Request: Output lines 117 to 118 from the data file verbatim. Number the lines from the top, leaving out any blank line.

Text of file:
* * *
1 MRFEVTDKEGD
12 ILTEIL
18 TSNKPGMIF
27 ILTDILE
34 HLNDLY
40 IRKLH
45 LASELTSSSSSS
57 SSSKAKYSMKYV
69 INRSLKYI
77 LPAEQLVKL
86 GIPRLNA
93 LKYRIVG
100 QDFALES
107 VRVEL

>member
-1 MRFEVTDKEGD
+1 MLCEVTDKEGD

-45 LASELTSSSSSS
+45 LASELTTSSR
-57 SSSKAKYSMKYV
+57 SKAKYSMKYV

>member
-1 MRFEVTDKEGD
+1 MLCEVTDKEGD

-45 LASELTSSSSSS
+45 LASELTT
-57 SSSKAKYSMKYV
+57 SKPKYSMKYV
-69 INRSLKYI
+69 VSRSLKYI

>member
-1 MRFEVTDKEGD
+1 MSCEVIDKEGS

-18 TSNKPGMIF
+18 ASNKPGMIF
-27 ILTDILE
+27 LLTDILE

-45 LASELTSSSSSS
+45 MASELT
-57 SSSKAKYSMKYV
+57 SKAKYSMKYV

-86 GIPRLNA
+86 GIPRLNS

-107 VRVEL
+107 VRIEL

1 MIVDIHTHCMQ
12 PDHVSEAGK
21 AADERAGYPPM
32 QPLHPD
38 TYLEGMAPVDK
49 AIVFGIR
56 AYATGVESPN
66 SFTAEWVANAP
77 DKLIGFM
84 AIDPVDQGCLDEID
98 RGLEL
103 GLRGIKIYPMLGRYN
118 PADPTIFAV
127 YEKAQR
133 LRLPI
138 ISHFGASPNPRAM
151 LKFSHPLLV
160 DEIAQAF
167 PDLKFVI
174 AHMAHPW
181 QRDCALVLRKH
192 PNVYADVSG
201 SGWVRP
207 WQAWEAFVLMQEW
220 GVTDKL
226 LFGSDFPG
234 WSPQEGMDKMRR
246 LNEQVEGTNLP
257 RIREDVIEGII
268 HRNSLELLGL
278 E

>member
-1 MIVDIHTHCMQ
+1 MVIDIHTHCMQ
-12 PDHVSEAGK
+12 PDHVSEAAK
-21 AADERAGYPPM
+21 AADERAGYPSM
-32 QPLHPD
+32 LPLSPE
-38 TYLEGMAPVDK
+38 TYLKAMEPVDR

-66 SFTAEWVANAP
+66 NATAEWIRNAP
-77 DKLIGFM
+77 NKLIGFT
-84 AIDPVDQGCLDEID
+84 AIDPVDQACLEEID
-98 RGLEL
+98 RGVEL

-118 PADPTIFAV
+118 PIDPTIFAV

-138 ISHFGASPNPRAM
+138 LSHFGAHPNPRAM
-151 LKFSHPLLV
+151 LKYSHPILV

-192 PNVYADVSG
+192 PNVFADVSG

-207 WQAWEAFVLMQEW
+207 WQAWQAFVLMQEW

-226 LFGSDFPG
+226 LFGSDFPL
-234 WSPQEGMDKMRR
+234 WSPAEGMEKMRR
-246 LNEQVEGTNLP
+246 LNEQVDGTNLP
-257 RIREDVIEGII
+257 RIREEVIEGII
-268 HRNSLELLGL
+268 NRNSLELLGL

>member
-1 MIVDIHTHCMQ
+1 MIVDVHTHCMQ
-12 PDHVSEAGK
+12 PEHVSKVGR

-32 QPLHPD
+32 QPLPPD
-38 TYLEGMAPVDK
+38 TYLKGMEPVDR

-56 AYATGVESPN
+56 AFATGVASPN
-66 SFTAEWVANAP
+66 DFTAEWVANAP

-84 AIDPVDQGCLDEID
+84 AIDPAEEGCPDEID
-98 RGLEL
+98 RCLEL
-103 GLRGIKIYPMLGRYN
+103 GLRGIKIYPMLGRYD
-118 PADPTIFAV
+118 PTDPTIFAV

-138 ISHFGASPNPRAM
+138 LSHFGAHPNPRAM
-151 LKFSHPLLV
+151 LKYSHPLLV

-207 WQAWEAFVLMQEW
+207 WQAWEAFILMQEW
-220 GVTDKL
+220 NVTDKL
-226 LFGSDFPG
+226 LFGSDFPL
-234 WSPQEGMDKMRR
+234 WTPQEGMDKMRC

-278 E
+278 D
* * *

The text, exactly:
-1 MIVDIHTHCMQ
+1 MIVDVHTHCMQ